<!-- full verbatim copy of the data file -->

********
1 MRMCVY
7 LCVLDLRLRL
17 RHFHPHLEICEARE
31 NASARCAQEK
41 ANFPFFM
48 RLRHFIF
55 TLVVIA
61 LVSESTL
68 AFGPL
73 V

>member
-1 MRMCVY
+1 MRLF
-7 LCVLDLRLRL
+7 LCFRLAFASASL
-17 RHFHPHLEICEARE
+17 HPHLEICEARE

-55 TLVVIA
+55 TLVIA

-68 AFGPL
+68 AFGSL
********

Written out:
1 MRMCVY
7 LCVLDLRLRL
17 RHFHPHLEICEARE
31 NASARCAQEK
41 ANFPFFM
48 RLRHFIF
55 TLVVIA
61 LVSESTL
68 AFGPL
73 V

>member
-1 MRMCVY
+1 MRLF
-7 LCVLDLRLRL
+7 LCFRLAFASASL
-17 RHFHPHLEICEARE
+17 HPHLEICEARE

-55 TLVVIA
+55 TLVIA

-68 AFGPL
+68 AFGSL